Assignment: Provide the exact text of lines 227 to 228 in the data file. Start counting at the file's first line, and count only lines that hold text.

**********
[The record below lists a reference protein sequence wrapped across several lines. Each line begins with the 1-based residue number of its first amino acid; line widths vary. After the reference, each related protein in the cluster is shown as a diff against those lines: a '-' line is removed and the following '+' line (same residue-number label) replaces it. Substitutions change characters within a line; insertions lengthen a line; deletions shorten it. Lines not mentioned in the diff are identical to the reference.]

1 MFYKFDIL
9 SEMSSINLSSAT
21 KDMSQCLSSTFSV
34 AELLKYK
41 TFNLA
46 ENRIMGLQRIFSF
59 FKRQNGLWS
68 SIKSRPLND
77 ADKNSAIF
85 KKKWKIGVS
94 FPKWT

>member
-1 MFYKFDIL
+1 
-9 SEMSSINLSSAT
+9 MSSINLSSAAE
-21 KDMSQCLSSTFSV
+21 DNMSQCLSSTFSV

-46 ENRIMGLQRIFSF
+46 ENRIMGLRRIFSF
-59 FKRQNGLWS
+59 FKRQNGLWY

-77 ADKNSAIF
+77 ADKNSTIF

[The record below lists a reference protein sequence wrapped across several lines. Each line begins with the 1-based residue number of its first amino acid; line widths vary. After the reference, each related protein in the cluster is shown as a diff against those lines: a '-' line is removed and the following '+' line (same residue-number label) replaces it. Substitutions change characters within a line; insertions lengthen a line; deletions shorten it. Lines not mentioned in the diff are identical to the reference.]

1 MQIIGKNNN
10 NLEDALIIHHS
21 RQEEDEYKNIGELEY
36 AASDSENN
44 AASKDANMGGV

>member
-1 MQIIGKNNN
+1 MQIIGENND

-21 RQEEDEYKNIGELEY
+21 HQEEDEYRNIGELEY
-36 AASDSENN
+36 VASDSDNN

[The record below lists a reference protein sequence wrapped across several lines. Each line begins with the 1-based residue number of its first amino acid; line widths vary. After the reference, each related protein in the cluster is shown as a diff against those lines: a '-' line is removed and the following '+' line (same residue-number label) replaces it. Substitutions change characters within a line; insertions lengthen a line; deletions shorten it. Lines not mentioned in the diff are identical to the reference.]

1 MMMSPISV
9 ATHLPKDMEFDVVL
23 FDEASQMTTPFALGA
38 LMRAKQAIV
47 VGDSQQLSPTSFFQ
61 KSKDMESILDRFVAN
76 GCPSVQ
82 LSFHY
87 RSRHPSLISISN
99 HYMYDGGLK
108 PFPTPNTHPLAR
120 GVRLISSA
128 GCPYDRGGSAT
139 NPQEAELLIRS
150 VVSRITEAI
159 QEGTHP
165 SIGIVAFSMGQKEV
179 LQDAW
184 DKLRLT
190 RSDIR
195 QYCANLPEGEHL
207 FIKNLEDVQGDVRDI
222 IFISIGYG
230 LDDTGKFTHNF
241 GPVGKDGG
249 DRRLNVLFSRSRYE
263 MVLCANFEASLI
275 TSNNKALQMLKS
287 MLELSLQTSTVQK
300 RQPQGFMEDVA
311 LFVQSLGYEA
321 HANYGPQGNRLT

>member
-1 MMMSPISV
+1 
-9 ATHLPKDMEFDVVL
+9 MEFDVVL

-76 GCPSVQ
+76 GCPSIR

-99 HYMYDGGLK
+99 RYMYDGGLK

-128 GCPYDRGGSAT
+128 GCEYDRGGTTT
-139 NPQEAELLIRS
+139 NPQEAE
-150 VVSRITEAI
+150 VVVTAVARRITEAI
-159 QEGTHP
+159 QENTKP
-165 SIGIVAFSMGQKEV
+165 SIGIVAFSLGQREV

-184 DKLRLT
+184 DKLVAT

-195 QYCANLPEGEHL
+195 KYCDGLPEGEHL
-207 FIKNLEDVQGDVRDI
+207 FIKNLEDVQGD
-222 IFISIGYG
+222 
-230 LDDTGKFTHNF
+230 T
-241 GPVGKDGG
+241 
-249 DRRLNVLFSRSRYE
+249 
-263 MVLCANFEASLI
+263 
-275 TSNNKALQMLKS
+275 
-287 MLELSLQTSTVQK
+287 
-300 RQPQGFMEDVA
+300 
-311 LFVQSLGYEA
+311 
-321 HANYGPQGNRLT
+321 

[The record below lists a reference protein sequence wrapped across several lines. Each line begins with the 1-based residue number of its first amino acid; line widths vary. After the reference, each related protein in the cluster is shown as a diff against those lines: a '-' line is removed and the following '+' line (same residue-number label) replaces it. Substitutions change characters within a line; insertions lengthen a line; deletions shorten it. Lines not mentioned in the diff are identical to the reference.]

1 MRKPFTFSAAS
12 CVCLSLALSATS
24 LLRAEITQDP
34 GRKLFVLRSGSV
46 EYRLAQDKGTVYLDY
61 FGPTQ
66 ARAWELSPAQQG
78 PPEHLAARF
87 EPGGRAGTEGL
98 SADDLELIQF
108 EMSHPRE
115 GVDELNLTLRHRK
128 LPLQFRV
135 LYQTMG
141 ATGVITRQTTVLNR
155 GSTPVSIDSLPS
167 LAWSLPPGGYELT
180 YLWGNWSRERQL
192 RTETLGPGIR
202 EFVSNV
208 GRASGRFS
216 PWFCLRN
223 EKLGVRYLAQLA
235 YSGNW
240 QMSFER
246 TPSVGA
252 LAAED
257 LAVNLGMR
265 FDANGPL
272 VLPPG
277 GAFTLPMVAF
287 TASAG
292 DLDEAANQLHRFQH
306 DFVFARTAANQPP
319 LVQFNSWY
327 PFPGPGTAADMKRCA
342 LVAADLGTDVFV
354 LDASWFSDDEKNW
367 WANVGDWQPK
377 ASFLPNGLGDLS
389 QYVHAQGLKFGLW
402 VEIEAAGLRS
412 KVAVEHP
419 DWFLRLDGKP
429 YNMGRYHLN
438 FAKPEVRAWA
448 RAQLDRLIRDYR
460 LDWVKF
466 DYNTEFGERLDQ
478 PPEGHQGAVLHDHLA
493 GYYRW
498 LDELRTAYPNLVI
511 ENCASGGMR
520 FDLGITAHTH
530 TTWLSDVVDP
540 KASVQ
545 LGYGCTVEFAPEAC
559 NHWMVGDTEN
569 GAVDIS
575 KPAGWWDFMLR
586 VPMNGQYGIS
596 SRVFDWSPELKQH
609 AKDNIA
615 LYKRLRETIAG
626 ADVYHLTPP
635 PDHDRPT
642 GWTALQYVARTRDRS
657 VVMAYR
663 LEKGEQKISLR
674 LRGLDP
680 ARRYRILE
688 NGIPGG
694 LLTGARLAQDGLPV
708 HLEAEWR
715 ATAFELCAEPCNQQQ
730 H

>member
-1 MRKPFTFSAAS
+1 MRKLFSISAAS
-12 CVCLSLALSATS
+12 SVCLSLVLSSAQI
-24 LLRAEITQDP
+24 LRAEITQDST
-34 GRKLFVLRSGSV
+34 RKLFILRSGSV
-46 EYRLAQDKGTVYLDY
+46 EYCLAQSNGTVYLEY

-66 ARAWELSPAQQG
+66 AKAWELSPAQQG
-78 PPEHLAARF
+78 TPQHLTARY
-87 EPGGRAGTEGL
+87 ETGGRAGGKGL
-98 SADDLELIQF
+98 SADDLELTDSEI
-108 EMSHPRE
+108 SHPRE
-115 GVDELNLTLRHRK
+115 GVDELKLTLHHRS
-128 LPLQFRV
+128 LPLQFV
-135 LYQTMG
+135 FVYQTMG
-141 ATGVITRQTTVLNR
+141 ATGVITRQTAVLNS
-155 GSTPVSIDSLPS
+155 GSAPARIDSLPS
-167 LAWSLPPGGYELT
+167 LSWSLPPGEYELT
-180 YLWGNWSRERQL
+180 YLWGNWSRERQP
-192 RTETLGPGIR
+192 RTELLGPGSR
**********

-180 YLWGNWSRERQL
+180 YLWGNWSRERQP